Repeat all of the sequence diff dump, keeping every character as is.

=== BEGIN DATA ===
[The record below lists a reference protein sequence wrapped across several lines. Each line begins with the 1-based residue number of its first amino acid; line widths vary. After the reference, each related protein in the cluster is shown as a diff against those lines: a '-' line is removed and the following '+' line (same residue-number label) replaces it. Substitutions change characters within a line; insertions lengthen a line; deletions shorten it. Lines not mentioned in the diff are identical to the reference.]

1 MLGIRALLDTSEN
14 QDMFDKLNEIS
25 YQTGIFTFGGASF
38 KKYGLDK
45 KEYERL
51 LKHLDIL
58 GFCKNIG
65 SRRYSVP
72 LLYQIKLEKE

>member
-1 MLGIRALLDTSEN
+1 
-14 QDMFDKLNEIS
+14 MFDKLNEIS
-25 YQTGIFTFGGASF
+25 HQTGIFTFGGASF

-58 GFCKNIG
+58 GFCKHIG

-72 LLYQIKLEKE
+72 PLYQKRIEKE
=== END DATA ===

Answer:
[The record below lists a reference protein sequence wrapped across several lines. Each line begins with the 1-based residue number of its first amino acid; line widths vary. After the reference, each related protein in the cluster is shown as a diff against those lines: a '-' line is removed and the following '+' line (same residue-number label) replaces it. Substitutions change characters within a line; insertions lengthen a line; deletions shorten it. Lines not mentioned in the diff are identical to the reference.]

1 MLGIRALLDTSEN
14 QDMFDKLNEIS
25 YQTGIFTFGGASF
38 KKYGLDK
45 KEYERL
51 LKHLDIL
58 GFCKNIG
65 SRRYSVP
72 LLYQIKLEKE

>member
-1 MLGIRALLDTSEN
+1 
-14 QDMFDKLNEIS
+14 MFDKLNEIS
-25 YQTGIFTFGGASF
+25 HQTGIFTFGGASF

-58 GFCKNIG
+58 GFCKHIG

-72 LLYQIKLEKE
+72 PLYQKRIEKE